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Robert Sothern, Willard Koukkari

In their book, University researchers Robert Sothern (left) and Willard Koukkari present the rhythms that govern all life.

The times of your life

Two University authors reveal the innate rhythms that govern organisms from gardenias to Gershwin

By Deane Morrison

Jan. 19, 2007

If you're taking a drug to treat high blood pressure or cancer, you want the right type of drug and the right dosage. But if you take it at the wrong time of day, you could cancel out its effects. Much of the credit for that discovery--and, in fact, for the whole field of biological rhythms--goes to University professor Franz Halberg, one of three early pioneers in the subject and a major source for a recent book by two University authors. In "Introducing Biological Rhythms," retired plant biology professor Willard Koukkari and plant biology research associate Robert Sothern reveal the hidden hand of the clock in virtually every aspect of life, from sleeping and waking to when athletes perform best to the flowering of plants. As Halberg showed, the human body keeps a complicated schedule of rhythms, which we ignore at our own risk. "You can credit him with the fact that many prescription medicines are to be taken at certain times of day," says Sothern. Halberg also found that closely monitoring a patient's blood pressure throughout the day for a week or two could pick out ominous patterns predictive of impending heart trouble or stroke. He regards the practice of measuring a patient's blood pressure only one time as about as useful as trying to deduce the plot of a film from a single frame. The internal clocks of organisms can be set to generate cycles of any length. Seven-day cycles turn up frequently; for example, that's how long it takes the human body to reject an organ transplant. But how in the world do certain cicadas know to emerge from the ground to mate every 13 or 17 years, and how can synchronized flowering and seeding of Chinese bamboo happen every 100 to 120 years? Sometimes, nature's timing works with mind-boggling precision. Nor is timing limited to big events like eating, sleeping and mating. Even individual cells obey the rhythm of an internal clock. To drive home the ubiquity of biological rhythms, Koukkari issued a challenge to the students in his classes throughout his long and award-winning career as a teacher. "I told them that if anybody could name one [biological function] that has no rhythm, the student would get an automatic A," he chuckles. "Many tried, but nobody ever found one." Experiments Sothern did years ago illustrate the dramatic effect of timing. Studying rats that had been inoculated with cancer cells, he found that when treated with chemotherapy during their active hours, the rats fared poorly.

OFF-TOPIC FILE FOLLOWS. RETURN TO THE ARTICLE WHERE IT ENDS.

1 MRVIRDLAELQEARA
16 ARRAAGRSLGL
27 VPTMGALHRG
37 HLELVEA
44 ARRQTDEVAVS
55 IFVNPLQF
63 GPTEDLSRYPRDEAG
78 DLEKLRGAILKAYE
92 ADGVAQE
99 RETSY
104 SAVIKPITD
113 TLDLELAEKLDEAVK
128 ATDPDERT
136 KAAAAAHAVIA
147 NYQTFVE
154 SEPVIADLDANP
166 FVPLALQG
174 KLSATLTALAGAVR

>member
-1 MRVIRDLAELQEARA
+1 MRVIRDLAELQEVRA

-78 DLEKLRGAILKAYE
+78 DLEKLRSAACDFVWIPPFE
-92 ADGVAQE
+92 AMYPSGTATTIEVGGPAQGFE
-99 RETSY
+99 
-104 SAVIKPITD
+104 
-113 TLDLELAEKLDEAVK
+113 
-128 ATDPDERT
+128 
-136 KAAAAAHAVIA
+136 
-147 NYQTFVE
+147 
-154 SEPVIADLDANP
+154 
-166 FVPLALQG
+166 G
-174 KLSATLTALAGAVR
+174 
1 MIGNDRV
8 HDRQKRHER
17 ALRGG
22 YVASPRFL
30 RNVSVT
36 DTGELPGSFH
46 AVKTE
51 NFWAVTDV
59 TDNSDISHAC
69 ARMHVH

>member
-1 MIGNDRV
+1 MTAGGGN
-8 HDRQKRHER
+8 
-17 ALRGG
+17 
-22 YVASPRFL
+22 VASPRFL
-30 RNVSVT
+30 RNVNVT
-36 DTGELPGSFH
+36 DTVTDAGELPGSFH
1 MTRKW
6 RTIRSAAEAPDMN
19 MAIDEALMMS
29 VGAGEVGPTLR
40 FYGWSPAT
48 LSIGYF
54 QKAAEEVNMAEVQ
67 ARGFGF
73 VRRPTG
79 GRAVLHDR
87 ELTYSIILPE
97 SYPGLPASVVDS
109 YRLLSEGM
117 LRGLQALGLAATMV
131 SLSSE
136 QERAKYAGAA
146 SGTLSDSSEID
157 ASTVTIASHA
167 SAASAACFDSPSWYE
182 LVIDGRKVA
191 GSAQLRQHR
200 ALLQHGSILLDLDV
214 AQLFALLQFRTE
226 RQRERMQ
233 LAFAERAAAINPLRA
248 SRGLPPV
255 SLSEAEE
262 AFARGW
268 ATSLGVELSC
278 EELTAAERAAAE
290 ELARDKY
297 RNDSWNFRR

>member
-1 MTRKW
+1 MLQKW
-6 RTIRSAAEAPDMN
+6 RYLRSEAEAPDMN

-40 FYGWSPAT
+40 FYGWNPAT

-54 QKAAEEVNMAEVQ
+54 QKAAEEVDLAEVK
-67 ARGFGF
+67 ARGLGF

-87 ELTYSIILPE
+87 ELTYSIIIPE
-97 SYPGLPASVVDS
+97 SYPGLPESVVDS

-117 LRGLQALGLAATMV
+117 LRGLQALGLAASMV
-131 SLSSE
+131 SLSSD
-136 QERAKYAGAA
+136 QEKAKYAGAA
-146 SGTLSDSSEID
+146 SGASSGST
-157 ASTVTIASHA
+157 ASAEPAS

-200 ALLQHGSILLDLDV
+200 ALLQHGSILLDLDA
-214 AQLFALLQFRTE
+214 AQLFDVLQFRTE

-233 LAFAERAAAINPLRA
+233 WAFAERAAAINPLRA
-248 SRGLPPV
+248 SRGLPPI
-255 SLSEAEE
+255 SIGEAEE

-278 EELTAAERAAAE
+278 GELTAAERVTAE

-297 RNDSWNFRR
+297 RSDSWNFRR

"What applies in humans applies in plants and even bacteria," Koukkari says. "The temporal organization of life is as critical as the structural organization."

"But I cured them of tumors by treating them at their resting time, which was during the light part of their day," he says. That's because when normal body cells are resting, they don't absorb the anti-cancer chemicals. But tumor cells, which have lost their sense of rhythm, readily take them up.

Read your own clock

If you want to detect some of your own rhythms, Sothern suggests monitoring your heart rate (counting for a full minute) or body temperature every two hours throughout the day. Also, try rating your vigor on a scale of 1 to 7 all day long. You may see connections between some of the variables.

Examples of rhythms in the book also run to the familiar, such as the phenomenon of jet lag and the role it seems to have played in the outcomes of major league baseball and NFL games. The common thread, says Sothern, is that the human body reaches its peak in late afternoon, when body temperature, energy and muscle strength are highest. To illustrate, the book quotes a 25-year analysis of all Monday Night Football games played between 1970 and 1994, when the games always began at 9 p.m. Eastern time. When West Coast teams played on the East Coast, the 9 p.m. start time was very late in the day for the East Coast teams. But to the West Coast players, it felt like 6 p.m., or late afternoon. Sure enough, the record shows that West Coast teams won more often--on the road, no less--and by larger margins than East Coast teams under those circumstances. Games played on the West Coast went the same way because the perceived times of day were the same. [Note to International Olympic Committee: How about moving the women's marathon from morning to late afternoon, when the men's is run? The times might improve.] Plants got rhythm, too. Bean plants lift their leaves in the morning to catch the sun, then droop them at night. As vines grow, they rotate their tips in a spiral pattern, completing each rotation in the same amount of time according to temperature. Also, say Koukkari and Sothern, timing is an important factor in applying herbicides. Woe to the farmer who spends big bucks to spread herbicide at a time of day when the weeds aren't susceptible. Although environmental factors such as day length and temperature can shift biological rhythms, "clock genes" keep them more or less stable. That science of these genes is still in its infancy, but it appears they guide the continual reprogramming of organisms' activities to conform with the day-night cycle. For Koukkari, much of the wonder of biological rhythms lies in their universality. "What applies in humans applies in plants and even bacteria," he says. "The temporal organization of life is as critical as the structural organization."